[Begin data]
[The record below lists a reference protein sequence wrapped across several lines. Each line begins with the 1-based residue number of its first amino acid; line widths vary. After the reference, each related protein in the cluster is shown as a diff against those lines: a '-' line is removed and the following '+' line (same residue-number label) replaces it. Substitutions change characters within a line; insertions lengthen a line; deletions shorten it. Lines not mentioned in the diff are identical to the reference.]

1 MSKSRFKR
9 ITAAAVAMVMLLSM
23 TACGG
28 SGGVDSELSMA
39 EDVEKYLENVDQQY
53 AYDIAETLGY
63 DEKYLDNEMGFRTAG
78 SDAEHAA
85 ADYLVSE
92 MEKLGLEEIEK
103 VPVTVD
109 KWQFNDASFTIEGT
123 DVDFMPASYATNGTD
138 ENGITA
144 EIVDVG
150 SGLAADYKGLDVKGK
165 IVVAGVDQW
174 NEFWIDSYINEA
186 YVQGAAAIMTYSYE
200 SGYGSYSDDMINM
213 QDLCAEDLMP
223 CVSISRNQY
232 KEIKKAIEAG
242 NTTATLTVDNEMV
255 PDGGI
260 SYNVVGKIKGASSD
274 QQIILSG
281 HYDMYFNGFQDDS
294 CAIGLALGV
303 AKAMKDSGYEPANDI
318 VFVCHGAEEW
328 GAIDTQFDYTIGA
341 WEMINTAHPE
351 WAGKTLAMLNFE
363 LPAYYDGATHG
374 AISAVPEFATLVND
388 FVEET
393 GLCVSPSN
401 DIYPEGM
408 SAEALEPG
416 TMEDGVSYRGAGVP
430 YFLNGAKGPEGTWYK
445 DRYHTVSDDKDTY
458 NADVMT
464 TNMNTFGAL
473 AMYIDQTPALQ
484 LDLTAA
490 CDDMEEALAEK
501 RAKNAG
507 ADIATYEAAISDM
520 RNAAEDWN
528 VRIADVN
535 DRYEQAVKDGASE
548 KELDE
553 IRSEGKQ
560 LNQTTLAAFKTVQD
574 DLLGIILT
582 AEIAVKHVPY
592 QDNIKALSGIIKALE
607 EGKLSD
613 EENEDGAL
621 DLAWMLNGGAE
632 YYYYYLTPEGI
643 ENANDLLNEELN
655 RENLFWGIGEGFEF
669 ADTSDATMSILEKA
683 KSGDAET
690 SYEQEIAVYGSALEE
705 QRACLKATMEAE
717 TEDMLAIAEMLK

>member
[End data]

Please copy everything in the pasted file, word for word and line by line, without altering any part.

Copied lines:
[The record below lists a reference protein sequence wrapped across several lines. Each line begins with the 1-based residue number of its first amino acid; line widths vary. After the reference, each related protein in the cluster is shown as a diff against those lines: a '-' line is removed and the following '+' line (same residue-number label) replaces it. Substitutions change characters within a line; insertions lengthen a line; deletions shorten it. Lines not mentioned in the diff are identical to the reference.]

1 MSKSRFKR
9 ITAAAVAMVMLLSM
23 TACGG
28 SGGVDSELSMA
39 EDVEKYLENVDQQY
53 AYDIAETLGY
63 DEKYLDNEMGFRTAG
78 SDAEHAA
85 ADYLVSE
92 MEKLGLEEIEK
103 VPVTVD
109 KWQFNDASFTIEGT
123 DVDFMPASYATNGTD
138 ENGITA
144 EIVDVG
150 SGLAADYKGLDVKGK
165 IVVAGVDQW
174 NEFWIDSYINEA
186 YVQGAAAIMTYSYE
200 SGYGSYSDDMINM
213 QDLCAEDLMP
223 CVSISRNQY
232 KEIKKAIEAG
242 NTTATLTVDNEMV
255 PDGGI
260 SYNVVGKIKGASSD
274 QQIILSG
281 HYDMYFNGFQDDS
294 CAIGLALGV
303 AKAMKDSGYEPANDI
318 VFVCHGAEEW
328 GAIDTQFDYTIGA
341 WEMINTAHPE
351 WAGKTLAMLNFE
363 LPAYYDGATHG
374 AISAVPEFATLVND
388 FVEET
393 GLCVSPSN
401 DIYPEGM
408 SAEALEPG
416 TMEDGVSYRGAGVP
430 YFLNGAKGPEGTWYK
445 DRYHTVSDDKDTY
458 NADVMT
464 TNMNTFGAL
473 AMYIDQTPALQ
484 LDLTAA
490 CDDMEEALAEK
501 RAKNAG
507 ADIATYEAAISDM
520 RNAAEDWN
528 VRIADVN
535 DRYEQAVKDGASE
548 KELDE
553 IRSEGKQ
560 LNQTTLAAFKTVQD
574 DLLGIILT
582 AEIAVKHVPY
592 QDNIKALSGIIKALE
607 EGKLSD
613 EENEDGAL
621 DLAWMLNGGAE
632 YYYYYLTPEGI
643 ENANDLLNEELN
655 RENLFWGIGEGFEF
669 ADTSDATMSILEKA
683 KSGDAET
690 SYEQEIAVYGSALEE
705 QRACLKATMEAE
717 TEDMLAIAEMLK

>member